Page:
Bakery teaches next generation
Young Hillsboro residents learned a few tips and tricks in the kitchen this month thanks to a local baker.
Melissa Brue, owner and pastry chef at Blue Moon Bakery, 560 S.E. Fourth Ave., opened her doors to a few dozen area children during spring break, as part of a series of baking classes at her small commercial kitchen.
Hosting 15 classes over five days for kids as young as 4 years old, Brue covered all the basics of baking, from how to make pies and cookies to "cooking basics" and easy dinners.
Some kids learned how to make tasty treats, which they brought home for their families, others learned easy dinner and after school snack recipes to be able to make for themselves any day.
A mother of two, Brue said she has always loved interacting with kids, and decided to teach the baking and cooking classes as a way to encourage kids to get in the kitchen.
Most schools no longer teach cooking basics to students, Brue said.
"They don't have cooking classes in school anymore, so they just aren't learning that skill," she said. "It's just such an important skill and kids love to be in the kitchen."
Brue makes sure the kids get as much hands-on experience as they can, she said, and steps in as infrequently as possible to give young bakers the chance to grow. She teaches them the basic skills as well as patience for the art of baking.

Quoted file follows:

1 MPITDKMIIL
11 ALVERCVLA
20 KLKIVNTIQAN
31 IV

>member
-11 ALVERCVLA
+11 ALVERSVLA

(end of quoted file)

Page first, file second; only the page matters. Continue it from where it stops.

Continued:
"I tell the kids, 'Do you play an instrument? It's just like that," she said. "You're not very good at first, but you have to practice and you get better. I didn't go to school to be a pastry chef, I went to school to be an architect and I own a bakery now."
Brue originally planned to be an architect, but turned to baking when her family needed some extra income a decade ago. She sold her whole wheat treats at local farmers markets.
"I didn't grow up wanting to have a bakery," she said. "I'm an accidental baker."
She named her small business "Tasty Bites Bakery." When the business took off unexpectedly, Brue took an opportunity to buy Blue Moon Bakery in 2010, she said, expanding the menu and transforming the shop into a gluten-free bakery.
Eight years later, Brue still bakes for the local farmers markets and distributes her products to 30 to 40 wholesale accounts, she said.
After a successful week of classes, Brue said she has received high demand from parents wanting to get their kids involved and even some adults wanting to take gluten-free classes. She will host more sessions over the next two months. Those interested can sign up through her website, bluemoonbakerypdx.com.